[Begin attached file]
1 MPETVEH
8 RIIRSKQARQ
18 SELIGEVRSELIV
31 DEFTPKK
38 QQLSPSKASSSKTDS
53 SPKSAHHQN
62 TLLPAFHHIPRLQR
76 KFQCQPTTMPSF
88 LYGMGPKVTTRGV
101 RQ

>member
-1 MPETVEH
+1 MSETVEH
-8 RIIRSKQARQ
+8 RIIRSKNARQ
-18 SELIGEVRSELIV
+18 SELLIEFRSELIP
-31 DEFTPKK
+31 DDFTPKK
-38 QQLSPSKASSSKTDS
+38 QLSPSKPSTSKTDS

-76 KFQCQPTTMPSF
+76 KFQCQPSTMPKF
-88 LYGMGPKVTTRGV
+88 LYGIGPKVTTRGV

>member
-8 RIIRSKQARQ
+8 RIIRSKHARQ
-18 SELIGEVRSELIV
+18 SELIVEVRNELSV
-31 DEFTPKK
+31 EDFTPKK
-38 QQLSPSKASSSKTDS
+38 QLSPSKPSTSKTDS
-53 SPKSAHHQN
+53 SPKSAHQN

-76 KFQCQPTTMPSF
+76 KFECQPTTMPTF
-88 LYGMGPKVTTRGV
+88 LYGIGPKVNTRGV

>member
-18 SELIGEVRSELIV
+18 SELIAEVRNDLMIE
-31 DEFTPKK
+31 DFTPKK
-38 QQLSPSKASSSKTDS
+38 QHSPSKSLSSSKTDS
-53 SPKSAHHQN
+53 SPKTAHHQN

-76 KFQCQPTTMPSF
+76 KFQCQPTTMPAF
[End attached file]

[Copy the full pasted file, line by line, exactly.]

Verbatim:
1 MPETVEH
8 RIIRSKQARQ
18 SELIGEVRSELIV
31 DEFTPKK
38 QQLSPSKASSSKTDS
53 SPKSAHHQN
62 TLLPAFHHIPRLQR
76 KFQCQPTTMPSF
88 LYGMGPKVTTRGV
101 RQ

>member
-1 MPETVEH
+1 MSETVEH
-8 RIIRSKQARQ
+8 RIIRSKNARQ
-18 SELIGEVRSELIV
+18 SELLIEFRSELIP
-31 DEFTPKK
+31 DDFTPKK
-38 QQLSPSKASSSKTDS
+38 QLSPSKPSTSKTDS

-76 KFQCQPTTMPSF
+76 KFQCQPSTMPKF
-88 LYGMGPKVTTRGV
+88 LYGIGPKVTTRGV

>member
-8 RIIRSKQARQ
+8 RIIRSKHARQ
-18 SELIGEVRSELIV
+18 SELIVEVRNELSV
-31 DEFTPKK
+31 EDFTPKK
-38 QQLSPSKASSSKTDS
+38 QLSPSKPSTSKTDS
-53 SPKSAHHQN
+53 SPKSAHQN

-76 KFQCQPTTMPSF
+76 KFECQPTTMPTF
-88 LYGMGPKVTTRGV
+88 LYGIGPKVNTRGV

>member
-18 SELIGEVRSELIV
+18 SELIAEVRNDLMIE
-31 DEFTPKK
+31 DFTPKK
-38 QQLSPSKASSSKTDS
+38 QHSPSKSLSSSKTDS
-53 SPKSAHHQN
+53 SPKTAHHQN

-76 KFQCQPTTMPSF
+76 KFQCQPTTMPAF